“Yale and the World Fellows Program have given us the opportunity to plant a seed. That is the seed of fellowship and common purpose. The responsibility lies with us to water the seed with our kindness and mutual support so that it can grow into a majestic tree whose branches can offer us shelter when we face hardships – and whose fruits can feed our minds and bodies to achieve great things for our countries. As Mary Oliver suggested ‘all kindness begins with the sown seed,’” D’Silva said.

Susie Beyl, a Yale College undergraduate who served as a World Fellows liaison this semester, spoke about her experience. She reflected on the close relationships she built with several Fellows and the mentorship they provided.

“I wanted to interact with the world in a new way; through those who were changing it. Seeing the Fellows, who seem to me like they have already left enormous legacies of change worldwide, congregate at Yale to continue learning about and from each other is inspiring,” Beyl said.

“I believe there is a lot of truth in the statement, ‘You have to see it to be it.’ As a liaison, now having seen it, I will think back with unending gratitude to the 2018 class of Fellows with each step, whatever it might be, as I try my own hand at ‘being it,’” Beyl said.

The 2018 Fellows now join the World Fellows Network, a community of more than 300 fellows from 90 countries.

See more photos on our Facebook page.

The MacMillan Report featuring Claudia Valeggia

Claudia Valeggia talks about the health of indigenous peoples.

December 5, 2018  (25:10)

Claudia Valeggia is a biological anthropologist at Yale University. She studies the interactions between human reproductive biology and the ecological and cultural context in which it develops. Her research interests include human reproductive ecology, reproductive endocrinology, maternal and child health, evolutionary demography, and biodemography of aging.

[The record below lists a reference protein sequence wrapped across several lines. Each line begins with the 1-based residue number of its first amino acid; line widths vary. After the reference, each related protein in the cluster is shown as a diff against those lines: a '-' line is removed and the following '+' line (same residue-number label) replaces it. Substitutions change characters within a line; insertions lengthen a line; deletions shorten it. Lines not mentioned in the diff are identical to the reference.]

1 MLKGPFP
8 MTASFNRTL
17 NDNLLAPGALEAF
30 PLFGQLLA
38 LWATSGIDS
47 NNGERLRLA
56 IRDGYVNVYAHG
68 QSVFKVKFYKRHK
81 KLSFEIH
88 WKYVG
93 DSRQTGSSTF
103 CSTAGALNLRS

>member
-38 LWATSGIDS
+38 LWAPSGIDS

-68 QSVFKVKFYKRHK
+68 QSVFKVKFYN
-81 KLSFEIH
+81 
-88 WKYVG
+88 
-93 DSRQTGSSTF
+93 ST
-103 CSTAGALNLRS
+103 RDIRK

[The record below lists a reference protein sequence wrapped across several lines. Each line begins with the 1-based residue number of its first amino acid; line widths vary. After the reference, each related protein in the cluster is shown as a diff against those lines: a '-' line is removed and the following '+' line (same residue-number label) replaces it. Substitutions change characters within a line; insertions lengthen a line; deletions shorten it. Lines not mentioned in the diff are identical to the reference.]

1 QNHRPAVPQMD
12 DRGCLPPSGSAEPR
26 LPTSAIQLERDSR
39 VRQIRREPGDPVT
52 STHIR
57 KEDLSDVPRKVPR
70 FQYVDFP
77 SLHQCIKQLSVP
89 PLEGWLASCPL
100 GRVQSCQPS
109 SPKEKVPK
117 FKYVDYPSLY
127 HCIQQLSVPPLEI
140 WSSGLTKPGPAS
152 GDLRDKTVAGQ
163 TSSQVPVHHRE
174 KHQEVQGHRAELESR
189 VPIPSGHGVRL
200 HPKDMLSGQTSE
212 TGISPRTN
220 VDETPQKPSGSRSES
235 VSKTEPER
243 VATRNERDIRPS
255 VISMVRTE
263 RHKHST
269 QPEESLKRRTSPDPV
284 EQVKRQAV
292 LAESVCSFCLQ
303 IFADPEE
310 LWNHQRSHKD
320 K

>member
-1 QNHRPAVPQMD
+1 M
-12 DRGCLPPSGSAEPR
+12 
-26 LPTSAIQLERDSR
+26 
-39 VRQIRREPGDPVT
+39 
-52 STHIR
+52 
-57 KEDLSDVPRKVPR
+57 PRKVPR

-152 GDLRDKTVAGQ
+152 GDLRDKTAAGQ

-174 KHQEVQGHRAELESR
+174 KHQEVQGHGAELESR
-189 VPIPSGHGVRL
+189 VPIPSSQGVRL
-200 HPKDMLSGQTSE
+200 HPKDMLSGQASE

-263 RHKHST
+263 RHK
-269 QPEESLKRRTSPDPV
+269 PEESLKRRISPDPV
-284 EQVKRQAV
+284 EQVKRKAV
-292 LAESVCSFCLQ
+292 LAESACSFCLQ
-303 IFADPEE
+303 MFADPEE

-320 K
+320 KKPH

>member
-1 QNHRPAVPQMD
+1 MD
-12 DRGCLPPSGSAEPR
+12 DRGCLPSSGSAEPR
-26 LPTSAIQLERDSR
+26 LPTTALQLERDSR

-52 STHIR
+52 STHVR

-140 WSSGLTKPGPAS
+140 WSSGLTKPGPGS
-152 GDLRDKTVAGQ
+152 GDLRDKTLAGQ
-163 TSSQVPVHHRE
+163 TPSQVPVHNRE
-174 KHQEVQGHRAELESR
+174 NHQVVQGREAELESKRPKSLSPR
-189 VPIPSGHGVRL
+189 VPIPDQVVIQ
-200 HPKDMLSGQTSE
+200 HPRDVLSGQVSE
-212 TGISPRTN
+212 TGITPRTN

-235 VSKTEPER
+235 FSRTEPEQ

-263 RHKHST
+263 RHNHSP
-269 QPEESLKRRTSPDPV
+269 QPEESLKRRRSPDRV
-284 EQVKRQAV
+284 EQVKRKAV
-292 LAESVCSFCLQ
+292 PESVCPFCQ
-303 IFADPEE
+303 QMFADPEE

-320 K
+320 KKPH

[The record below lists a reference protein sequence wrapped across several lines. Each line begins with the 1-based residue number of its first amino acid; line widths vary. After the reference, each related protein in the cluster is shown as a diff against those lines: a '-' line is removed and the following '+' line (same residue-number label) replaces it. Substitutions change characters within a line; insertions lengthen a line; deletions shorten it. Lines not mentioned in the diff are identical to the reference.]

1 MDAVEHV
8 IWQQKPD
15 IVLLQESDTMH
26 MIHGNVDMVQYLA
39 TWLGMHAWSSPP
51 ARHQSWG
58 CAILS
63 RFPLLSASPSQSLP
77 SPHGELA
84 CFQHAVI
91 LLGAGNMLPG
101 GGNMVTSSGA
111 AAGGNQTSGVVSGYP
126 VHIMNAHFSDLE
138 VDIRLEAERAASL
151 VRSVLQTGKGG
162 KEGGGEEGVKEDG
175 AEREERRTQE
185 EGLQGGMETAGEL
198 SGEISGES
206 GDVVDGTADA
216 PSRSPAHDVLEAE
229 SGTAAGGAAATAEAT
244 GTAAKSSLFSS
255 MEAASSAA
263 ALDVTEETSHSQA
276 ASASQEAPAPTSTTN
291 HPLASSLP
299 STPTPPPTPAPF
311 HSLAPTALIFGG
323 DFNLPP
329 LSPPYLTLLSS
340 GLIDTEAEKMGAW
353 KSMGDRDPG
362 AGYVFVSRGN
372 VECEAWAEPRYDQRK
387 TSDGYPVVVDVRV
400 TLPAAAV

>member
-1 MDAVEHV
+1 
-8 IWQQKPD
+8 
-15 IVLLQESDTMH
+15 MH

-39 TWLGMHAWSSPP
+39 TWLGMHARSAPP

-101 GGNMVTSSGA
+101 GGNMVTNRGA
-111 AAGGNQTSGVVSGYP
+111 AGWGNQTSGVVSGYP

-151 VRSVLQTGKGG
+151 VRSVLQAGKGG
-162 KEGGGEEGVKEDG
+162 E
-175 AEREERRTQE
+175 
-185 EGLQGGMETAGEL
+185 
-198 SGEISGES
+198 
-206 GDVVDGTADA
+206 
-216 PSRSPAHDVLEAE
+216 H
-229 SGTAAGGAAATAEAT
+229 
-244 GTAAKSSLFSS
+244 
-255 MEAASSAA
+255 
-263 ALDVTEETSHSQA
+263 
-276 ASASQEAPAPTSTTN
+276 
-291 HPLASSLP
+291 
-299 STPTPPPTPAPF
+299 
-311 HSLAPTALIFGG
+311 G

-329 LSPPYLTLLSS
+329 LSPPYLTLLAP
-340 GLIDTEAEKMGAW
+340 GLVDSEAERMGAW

Learn more about Claudia Valeggia.

Click in and learn!

Bolsonaro’s Impact on Global Markets

Brazil’s Jair Messias Bolsonaro takes the presidential oath of office on January 1. “Bolsonaro follows a series of public corruption scandals that led to political chaos,” explain Claudia Ribeiro P. Nunes and Pedro D. Peralta for YaleGlobal Online. Nunes is a visiting scholar with the Council on Latin American and Iberian Studies with the MacMillan Center at Yale and deputy coordinator of the Graduate Program in Law at Veiga de Almeida University. Peralta is a researcher at Universidad Complutense de Madrid and Veiga de Almeida University. The writers explain that Bolsonaro veers in his positions on trade, urging reforms for the South American bloc Mercosur to promising flexibility, questioning Chinese influence via foreign direct investment during the campaign and later calling China a “great cooperation partner.” Another foreign policy concern is Venezuela, Brazil’s neighbor to the north in chaos due to mismanagement, corruption and poverty. US President Donald Trump has called for intervention, and the Bolsonaro administration has signaled alignment with the Trump sphere of influence. – YaleGlobal

Energy’s Changing Role in Relief Aid

Conflict and disasters have increased human displacement to record levels worldwide, requiring efficient distribution of humanitarian aid. Focusing on renewables for provision of energy services could promote sustainability, explains a team of writers representing the Payne Institute at the Colorado School of Mines, the World Bank, Chatham House and Energy Peace Partners. “At present, operations overwhelmingly rely on diesel for transport and electricity generation, and wood and charcoal for household cooking, which displaced people often buy or collect,” the writers note. “Such practices outlast initial emergencies as refugee settlements grow into small cities and peacekeeping operations drag on for years with impacts on health, environment and safety.” Energy is essential for large populations of refugees and displaced people, and host countries seek to conserve their own limited resources. The writers, reviewing some innovative programs and funding mechanisms, conclude that the aid and peacekeeping sectors could lead on delivery of new energies. – YaleGlobal